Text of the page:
Monday, February 06, 2023

Bicycle Chain Line Nerd-Out

 Last week in my post about the upcoming Singular Gryphon Mk3 build, I received a couple of comments regarding why a triple chain ring crank set would not work on that frame if a double crank set might. The thinking there was that if there is room for two, why not three? 

That's a great question, and I tried my best in the comments to take a stab at answering that. However; there are two problems with that. One: With no visual aids, it gets difficult very quickly to communicate ideas. Two: My answer was in the comments, which means not very many people would see that discussion nor get any benefit from it. Since two folks were wondering what the deal was, I figured perhaps many more of you were as well. So, today I am going to cover this problem and I have some visual aids and extra reading sources for you to explore, should you want a further dive into this subject. 

The area around your bicycle's bottom bracket is a very complex, busy area that has a lot going on in terms of engineering, physics, and mechanically also. It is a lot more than meets the eye. Our problem that we are going to tackle today is one that is confusing for some folks and a mystery to many- That being how one determines what size chain rings work on a given frame. While there are recommendations for chain ring sizing for many bikes, not all examples have that resource. You can check this out for yourself at home with a metric ruler and, if you really want to get nerdy, a plumb bob. But you should be able to do this with a ruler and a good eye.

Illustration from Australian publication, "RideOn"

Chain Line: The big determining factor in sizing chain rings is what is called "chain line", or as it is often shown all run together as "chainline". Chainline is the distance between your bicycle frame's centerline vertically and an imaginary line which runs parallel to that through the centerline of the rear cassette and crank arm chain rings. This helps designers of bicycles and drive train gear to match up the best, optimal shifting drive train with clearances for frame members and rear tires.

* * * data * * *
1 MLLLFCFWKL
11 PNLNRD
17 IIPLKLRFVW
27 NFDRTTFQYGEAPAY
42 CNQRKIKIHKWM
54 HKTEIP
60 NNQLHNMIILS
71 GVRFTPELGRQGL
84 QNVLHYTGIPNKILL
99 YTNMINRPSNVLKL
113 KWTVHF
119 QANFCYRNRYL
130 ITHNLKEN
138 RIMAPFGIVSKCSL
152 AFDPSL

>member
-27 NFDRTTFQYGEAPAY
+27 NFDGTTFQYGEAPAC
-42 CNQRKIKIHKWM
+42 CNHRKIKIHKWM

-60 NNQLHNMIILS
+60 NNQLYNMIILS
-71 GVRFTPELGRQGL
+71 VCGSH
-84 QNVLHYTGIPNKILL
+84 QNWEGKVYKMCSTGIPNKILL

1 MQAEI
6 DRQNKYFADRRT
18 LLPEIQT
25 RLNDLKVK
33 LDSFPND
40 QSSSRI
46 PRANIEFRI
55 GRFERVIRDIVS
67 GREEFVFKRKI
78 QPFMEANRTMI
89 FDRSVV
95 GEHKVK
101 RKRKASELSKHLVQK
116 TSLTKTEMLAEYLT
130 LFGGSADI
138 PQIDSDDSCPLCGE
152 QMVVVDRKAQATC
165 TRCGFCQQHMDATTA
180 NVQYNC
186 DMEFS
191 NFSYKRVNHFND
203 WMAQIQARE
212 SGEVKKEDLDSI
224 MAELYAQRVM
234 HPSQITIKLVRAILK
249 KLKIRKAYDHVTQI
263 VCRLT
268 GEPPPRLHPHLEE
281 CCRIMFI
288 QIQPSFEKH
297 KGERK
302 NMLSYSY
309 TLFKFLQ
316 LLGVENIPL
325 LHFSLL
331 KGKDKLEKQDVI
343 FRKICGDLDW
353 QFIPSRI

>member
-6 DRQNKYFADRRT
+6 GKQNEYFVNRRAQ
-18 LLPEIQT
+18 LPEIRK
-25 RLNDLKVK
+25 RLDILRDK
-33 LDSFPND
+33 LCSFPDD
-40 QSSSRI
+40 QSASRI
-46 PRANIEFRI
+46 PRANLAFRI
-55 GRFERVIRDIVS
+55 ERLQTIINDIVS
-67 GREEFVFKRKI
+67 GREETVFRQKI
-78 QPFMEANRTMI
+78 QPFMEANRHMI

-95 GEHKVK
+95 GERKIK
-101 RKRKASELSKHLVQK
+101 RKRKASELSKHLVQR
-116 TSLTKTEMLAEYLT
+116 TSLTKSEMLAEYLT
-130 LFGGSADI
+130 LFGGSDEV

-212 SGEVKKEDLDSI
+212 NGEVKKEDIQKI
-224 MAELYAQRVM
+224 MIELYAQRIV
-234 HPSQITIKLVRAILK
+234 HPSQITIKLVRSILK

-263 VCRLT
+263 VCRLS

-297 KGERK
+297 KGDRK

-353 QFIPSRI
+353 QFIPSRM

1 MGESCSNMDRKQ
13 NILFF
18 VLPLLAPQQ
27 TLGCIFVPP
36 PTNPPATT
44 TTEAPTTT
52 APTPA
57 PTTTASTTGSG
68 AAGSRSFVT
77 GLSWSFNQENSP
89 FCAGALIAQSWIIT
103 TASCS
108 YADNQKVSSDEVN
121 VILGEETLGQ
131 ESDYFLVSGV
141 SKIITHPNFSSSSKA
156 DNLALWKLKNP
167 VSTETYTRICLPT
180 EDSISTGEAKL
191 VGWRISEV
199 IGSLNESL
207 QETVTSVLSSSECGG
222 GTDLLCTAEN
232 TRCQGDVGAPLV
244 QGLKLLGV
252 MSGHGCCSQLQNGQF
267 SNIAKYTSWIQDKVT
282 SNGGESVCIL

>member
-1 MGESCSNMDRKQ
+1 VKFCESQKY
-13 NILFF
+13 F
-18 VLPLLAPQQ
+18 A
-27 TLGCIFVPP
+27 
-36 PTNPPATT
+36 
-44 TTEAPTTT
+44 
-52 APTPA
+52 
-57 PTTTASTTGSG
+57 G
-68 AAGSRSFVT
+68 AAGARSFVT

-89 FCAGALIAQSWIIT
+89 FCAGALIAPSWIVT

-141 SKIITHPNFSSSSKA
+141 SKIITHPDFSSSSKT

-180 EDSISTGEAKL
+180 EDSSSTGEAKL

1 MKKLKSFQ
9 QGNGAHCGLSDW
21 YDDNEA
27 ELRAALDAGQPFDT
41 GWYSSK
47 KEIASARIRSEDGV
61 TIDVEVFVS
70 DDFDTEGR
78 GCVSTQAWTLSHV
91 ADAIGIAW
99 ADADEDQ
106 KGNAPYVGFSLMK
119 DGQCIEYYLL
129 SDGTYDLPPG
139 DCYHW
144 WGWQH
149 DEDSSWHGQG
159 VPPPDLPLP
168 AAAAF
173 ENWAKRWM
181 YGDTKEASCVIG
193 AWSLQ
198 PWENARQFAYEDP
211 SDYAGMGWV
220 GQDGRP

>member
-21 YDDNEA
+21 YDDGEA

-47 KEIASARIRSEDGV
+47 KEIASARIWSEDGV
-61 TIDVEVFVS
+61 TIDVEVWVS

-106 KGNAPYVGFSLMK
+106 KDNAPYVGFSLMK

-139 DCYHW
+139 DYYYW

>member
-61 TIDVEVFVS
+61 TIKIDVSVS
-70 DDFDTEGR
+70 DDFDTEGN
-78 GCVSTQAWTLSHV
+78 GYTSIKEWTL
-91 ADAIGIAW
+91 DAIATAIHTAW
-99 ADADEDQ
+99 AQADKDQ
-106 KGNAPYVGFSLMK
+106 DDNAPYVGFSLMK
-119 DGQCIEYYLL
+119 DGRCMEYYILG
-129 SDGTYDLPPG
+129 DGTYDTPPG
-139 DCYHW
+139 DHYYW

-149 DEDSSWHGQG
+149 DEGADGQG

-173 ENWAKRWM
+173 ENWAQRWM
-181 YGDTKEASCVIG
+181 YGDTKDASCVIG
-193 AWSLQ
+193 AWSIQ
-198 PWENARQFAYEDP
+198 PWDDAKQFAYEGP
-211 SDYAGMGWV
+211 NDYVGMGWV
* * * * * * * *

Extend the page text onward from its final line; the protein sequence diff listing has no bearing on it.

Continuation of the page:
In the illustration above note how the chainline for a triple crank centers on the middle chain ring while the chainline for a double ring crank set falls in between the two rings. You can also think of this as the "space" that a triple carnkset takes up which a double crankset fits within with room to spare because both sets of rings are centered on the chainline. In effect, this double crank set's inner ring actually sits slightly further from the bicycle's centerline than a triple carnkset's granny/inner ring does. That's why a triple might not fit a frame, but a double may fit that same frame. 

Keep in mind also that the bottom bracket spindle measurement is fixed in length and is not changeable. You might  be able to offset your crank a bit using spacers, but this is likely minimal if a possibility at all these days. It used to be that chain lines were adjustable with the use of certain bottom brackets (Phil Wood) or by using different offset length spindles on the old, serviceable bottom brackets, but those days are long gone now. 

Chainline affects three critical areas on a bicycle

The first illustration I used is a bit misleading because nowadays bicycles are cramming a lot more tire into a space that has a shorter distance from the cranks to the rear axle than ever before. The second image here is a bit better look at what most designers are dealing with today. A big tire, a shorter rear/center distance, and drive train constraints which have to all work together in harmony. I've numbered three critical places that can cause issues if everything (all three things) don't work in harmony or within predetermined specs set up by the manufacturers. 

1: Chainring/chainstay clearances. Remembering that our bottom bracket spindle length is fixed, and that is pretty much not a thing we can offset much one way (side-to-side) or at all. So, we have to keep chain ring sizes to a certain range so the frame's chainstay has room to pass the chain rings and the rear tire. This, more than anything else, limits chain ring sizes, and in many cases today, limits you to one chain ring only